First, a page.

Home: Sharing Our Quests to Find or Create the Place We Need Most – May 29


Sharing Our Quests to Find or Create the Place We Need Most
Thurs., May 29th, 4 – 5:15 pm

Socratic Conversation with Ron Gross
Gottesman Library, Teachers College, 525 West 120th St.
(#1 train to 116th St. — location between Broadway and Amsterdam Avenue)
(Coffee etc. can be purchased in cafe on ground floor)

RSVP to grossassoc@aol.com
and http://www.meetup.com/Conversations-New-York/events/183596732/

Photo ID required to enter building 

Please come to share your experiences, thoughts, feelings, and understanding:
  • What does Home mean to you? (Intimacy? Family? Style? Comfort? Well-Being? Security? Status? And/Or…?)
  • Your First Home – what was most important about it?
  • Where are you now in your quest for your true Home? (Seeking? Creating? Remembering? Questioning?)
  • Escape from Home: Do we need “Third Places” that are neither Home nor Work?
  • Homelessness as a Societal Scourge: Here in the Greater New York area, and among Displaced Persons Worldwide (“Send these, the homeless…to me.”)
  • “Home” as Metaphor: The concept of a national Homeland, Earth as Humanity’s “Home”

Optional Reading Suggestions:  Home: A Short History of an Idea; by Witold RybczynskiAt Home, by Bill Bryson; The Inspired Home: Nests of Creativity, by Kim Ficaro.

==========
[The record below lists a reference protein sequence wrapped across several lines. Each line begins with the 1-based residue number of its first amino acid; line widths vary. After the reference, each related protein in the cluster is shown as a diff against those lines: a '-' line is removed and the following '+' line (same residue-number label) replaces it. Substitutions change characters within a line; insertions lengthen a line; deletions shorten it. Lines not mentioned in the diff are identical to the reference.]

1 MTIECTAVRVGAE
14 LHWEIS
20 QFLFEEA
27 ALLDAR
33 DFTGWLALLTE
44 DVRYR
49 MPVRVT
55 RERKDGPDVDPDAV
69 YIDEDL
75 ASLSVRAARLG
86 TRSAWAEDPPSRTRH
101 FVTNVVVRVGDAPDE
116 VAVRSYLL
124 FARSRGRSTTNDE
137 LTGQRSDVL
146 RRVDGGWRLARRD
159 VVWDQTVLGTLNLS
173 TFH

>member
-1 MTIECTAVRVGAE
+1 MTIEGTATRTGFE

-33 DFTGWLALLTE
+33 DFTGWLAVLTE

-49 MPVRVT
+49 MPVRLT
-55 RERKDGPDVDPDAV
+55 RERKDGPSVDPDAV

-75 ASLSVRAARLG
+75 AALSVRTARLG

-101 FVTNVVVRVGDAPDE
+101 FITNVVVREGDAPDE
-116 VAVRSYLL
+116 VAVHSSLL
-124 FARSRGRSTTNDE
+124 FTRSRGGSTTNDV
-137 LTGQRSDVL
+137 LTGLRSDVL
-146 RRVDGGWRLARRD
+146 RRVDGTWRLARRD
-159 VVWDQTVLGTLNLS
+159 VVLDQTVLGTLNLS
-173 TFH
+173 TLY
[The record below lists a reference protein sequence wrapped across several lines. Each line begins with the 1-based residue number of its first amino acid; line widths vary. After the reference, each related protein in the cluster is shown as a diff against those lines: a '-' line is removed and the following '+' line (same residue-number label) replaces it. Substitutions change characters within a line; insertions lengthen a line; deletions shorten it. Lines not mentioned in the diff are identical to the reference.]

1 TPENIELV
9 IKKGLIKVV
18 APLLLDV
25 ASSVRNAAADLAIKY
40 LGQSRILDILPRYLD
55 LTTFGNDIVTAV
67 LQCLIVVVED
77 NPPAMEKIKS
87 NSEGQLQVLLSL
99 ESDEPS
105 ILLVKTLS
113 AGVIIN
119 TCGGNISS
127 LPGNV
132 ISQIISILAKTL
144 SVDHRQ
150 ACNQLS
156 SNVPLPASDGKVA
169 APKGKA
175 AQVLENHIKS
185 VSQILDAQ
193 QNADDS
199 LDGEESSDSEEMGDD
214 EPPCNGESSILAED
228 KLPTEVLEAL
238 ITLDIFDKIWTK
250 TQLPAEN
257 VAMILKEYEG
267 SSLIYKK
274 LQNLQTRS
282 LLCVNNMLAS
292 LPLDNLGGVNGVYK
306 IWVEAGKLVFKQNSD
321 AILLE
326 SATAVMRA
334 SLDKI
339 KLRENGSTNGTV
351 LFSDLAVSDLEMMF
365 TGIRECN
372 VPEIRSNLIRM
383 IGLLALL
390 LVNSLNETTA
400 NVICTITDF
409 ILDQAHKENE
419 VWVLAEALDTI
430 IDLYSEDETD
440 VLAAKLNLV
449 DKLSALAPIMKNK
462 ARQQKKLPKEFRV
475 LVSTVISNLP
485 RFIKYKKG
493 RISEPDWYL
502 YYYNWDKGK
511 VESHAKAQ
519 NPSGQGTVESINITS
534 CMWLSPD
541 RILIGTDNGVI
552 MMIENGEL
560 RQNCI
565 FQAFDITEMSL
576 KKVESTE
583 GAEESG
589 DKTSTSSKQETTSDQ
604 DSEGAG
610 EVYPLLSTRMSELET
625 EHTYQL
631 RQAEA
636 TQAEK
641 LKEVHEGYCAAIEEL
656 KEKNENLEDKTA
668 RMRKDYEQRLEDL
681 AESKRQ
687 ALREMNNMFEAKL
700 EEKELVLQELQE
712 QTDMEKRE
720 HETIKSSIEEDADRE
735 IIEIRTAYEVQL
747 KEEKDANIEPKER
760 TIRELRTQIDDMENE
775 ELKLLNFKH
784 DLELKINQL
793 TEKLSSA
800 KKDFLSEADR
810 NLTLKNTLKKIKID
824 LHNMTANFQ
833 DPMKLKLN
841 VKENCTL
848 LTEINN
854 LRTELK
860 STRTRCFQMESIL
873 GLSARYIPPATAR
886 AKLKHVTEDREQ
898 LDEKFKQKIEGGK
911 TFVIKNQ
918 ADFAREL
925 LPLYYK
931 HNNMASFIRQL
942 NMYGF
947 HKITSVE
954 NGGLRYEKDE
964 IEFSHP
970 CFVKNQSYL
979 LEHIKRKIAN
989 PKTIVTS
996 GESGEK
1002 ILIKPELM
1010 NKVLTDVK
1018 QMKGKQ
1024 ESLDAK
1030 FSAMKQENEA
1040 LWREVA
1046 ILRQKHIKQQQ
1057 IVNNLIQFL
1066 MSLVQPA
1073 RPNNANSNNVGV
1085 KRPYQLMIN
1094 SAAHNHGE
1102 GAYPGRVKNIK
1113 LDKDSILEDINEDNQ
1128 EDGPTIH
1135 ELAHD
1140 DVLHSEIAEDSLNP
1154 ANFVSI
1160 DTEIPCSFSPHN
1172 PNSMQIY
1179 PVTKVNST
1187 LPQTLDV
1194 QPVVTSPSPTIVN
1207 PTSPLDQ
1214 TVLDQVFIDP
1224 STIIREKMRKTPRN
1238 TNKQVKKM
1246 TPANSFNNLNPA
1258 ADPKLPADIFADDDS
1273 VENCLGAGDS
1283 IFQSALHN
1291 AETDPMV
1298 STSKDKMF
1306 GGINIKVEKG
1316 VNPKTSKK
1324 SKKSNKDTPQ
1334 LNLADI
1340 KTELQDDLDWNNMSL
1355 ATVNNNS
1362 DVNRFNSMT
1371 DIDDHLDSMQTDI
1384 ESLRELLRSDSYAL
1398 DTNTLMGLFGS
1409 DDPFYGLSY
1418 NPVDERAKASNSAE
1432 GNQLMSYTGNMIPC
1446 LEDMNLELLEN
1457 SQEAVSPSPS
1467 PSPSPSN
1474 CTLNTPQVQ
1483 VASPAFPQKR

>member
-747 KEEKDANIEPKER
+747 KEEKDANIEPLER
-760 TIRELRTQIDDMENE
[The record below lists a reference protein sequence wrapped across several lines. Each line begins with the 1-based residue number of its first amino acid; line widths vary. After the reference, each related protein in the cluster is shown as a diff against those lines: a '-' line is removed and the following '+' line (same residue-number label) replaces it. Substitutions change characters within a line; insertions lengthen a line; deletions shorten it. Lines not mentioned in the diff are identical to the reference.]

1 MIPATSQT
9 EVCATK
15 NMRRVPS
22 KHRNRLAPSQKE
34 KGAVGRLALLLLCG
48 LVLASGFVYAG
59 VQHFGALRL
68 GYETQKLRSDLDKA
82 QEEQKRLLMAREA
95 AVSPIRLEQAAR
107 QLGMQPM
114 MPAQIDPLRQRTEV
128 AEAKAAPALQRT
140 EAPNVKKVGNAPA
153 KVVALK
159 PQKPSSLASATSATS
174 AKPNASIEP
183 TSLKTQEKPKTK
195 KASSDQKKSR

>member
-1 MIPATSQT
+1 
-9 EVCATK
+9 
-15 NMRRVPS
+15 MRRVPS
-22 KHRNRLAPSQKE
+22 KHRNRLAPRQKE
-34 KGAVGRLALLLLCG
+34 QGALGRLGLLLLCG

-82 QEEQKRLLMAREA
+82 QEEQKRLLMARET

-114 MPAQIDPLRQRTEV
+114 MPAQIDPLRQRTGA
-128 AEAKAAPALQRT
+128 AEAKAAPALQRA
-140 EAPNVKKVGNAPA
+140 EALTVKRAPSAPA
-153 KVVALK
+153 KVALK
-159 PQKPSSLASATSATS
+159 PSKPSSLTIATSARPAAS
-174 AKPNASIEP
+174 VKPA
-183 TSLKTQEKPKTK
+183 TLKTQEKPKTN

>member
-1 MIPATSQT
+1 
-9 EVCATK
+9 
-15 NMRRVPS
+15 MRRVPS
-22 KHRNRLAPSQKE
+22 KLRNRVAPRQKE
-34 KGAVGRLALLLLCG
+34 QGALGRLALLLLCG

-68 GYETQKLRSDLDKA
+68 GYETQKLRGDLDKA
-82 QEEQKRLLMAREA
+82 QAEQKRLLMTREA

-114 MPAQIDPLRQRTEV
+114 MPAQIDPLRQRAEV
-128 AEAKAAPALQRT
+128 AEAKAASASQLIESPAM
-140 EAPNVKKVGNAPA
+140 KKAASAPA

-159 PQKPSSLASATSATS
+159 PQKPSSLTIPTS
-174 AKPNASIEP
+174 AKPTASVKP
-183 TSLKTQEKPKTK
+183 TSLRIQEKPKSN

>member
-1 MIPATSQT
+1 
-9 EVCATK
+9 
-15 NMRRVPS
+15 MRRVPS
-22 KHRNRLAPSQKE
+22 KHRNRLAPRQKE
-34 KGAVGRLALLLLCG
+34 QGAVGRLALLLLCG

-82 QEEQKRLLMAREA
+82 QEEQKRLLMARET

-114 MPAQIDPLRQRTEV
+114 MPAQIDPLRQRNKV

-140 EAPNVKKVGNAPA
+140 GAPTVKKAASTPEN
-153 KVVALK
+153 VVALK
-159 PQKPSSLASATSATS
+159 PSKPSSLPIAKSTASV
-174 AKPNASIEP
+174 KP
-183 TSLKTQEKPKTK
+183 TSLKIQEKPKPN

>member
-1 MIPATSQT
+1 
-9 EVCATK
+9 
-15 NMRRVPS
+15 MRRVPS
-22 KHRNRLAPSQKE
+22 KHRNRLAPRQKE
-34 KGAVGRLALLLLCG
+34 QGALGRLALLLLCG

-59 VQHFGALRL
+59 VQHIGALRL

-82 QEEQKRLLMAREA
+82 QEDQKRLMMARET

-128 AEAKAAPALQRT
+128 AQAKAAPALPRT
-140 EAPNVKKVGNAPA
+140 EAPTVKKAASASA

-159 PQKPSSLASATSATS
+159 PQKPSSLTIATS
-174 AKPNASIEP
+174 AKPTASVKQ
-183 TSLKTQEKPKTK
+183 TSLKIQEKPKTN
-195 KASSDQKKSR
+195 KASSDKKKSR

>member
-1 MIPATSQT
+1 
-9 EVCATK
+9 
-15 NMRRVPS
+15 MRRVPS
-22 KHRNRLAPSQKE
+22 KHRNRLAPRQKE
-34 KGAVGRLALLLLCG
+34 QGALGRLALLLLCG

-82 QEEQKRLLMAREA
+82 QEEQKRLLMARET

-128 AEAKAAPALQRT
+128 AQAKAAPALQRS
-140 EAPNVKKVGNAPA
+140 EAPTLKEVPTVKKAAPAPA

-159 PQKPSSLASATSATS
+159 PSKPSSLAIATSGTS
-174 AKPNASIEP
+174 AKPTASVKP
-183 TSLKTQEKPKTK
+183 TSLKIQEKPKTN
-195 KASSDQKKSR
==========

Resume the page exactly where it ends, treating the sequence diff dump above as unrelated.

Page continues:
Where: 104b Russell Hall

Next conversation: Thursday, 7/24, Topic TBA

Inspired by Socrates’ famous conversations with his friends in the marketplace of 5th century Athens, we engage in spirited discussions of ideas and issues. Socratic conversations range broadly and probe deeply into the basic challenges of life. They are informed by the latest literature for reference and follow up. While building a sense of community, these meetings enliven the intellectual atmosphere and model dialogue and discussion as modes of inquiry. They are part of a year long series of Socratic Conversations hosted by the Gottesman Libraries.

These highly-participatory conversations are moderated by Ronald Gross, author of Socrates’ Way and Co-chair of the University Seminar on Innovation in Education.